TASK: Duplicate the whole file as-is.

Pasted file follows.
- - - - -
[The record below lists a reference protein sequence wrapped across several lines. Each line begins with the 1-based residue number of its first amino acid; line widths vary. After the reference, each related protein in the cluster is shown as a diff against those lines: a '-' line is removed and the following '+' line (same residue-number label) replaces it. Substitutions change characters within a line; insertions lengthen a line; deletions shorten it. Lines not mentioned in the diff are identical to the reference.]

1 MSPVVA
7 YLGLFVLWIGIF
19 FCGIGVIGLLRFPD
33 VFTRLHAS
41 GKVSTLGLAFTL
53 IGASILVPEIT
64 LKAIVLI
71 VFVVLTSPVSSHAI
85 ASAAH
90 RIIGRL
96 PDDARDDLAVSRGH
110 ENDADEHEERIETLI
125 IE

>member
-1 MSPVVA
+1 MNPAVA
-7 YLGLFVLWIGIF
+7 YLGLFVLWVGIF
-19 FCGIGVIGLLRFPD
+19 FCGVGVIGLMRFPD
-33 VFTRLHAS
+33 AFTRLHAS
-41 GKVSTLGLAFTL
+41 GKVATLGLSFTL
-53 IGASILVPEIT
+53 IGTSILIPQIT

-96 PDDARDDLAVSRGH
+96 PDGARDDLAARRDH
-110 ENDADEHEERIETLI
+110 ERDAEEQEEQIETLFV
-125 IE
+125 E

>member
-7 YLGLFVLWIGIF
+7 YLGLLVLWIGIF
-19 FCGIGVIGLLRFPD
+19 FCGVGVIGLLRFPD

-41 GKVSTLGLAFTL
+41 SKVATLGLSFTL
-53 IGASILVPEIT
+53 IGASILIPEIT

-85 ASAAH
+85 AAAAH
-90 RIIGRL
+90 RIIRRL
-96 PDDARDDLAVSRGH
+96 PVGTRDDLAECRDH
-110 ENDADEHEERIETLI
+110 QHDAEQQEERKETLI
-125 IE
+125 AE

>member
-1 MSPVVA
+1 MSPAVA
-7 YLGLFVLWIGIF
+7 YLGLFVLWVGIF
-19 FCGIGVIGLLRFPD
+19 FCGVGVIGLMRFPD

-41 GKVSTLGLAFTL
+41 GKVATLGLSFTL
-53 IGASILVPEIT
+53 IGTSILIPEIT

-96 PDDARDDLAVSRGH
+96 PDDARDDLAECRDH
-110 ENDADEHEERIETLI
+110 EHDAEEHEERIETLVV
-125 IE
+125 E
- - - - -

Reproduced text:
[The record below lists a reference protein sequence wrapped across several lines. Each line begins with the 1-based residue number of its first amino acid; line widths vary. After the reference, each related protein in the cluster is shown as a diff against those lines: a '-' line is removed and the following '+' line (same residue-number label) replaces it. Substitutions change characters within a line; insertions lengthen a line; deletions shorten it. Lines not mentioned in the diff are identical to the reference.]

1 MSPVVA
7 YLGLFVLWIGIF
19 FCGIGVIGLLRFPD
33 VFTRLHAS
41 GKVSTLGLAFTL
53 IGASILVPEIT
64 LKAIVLI
71 VFVVLTSPVSSHAI
85 ASAAH
90 RIIGRL
96 PDDARDDLAVSRGH
110 ENDADEHEERIETLI
125 IE

>member
-1 MSPVVA
+1 MNPAVA
-7 YLGLFVLWIGIF
+7 YLGLFVLWVGIF
-19 FCGIGVIGLLRFPD
+19 FCGVGVIGLMRFPD
-33 VFTRLHAS
+33 AFTRLHAS
-41 GKVSTLGLAFTL
+41 GKVATLGLSFTL
-53 IGASILVPEIT
+53 IGTSILIPQIT

-96 PDDARDDLAVSRGH
+96 PDGARDDLAARRDH
-110 ENDADEHEERIETLI
+110 ERDAEEQEEQIETLFV
-125 IE
+125 E

>member
-7 YLGLFVLWIGIF
+7 YLGLLVLWIGIF
-19 FCGIGVIGLLRFPD
+19 FCGVGVIGLLRFPD

-41 GKVSTLGLAFTL
+41 SKVATLGLSFTL
-53 IGASILVPEIT
+53 IGASILIPEIT

-85 ASAAH
+85 AAAAH
-90 RIIGRL
+90 RIIRRL
-96 PDDARDDLAVSRGH
+96 PVGTRDDLAECRDH
-110 ENDADEHEERIETLI
+110 QHDAEQQEERKETLI
-125 IE
+125 AE

>member
-1 MSPVVA
+1 MSPAVA
-7 YLGLFVLWIGIF
+7 YLGLFVLWVGIF
-19 FCGIGVIGLLRFPD
+19 FCGVGVIGLMRFPD

-41 GKVSTLGLAFTL
+41 GKVATLGLSFTL
-53 IGASILVPEIT
+53 IGTSILIPEIT

-96 PDDARDDLAVSRGH
+96 PDDARDDLAECRDH
-110 ENDADEHEERIETLI
+110 EHDAEEHEERIETLVV
-125 IE
+125 E